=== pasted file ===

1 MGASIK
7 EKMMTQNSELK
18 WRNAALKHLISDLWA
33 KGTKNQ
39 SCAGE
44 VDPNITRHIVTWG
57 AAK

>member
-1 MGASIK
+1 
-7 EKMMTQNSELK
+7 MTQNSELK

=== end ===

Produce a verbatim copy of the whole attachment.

1 MGASIK
7 EKMMTQNSELK
18 WRNAALKHLISDLWA
33 KGTKNQ
39 SCAGE
44 VDPNITRHIVTWG
57 AAK

>member
-1 MGASIK
+1 
-7 EKMMTQNSELK
+7 MTQNSELK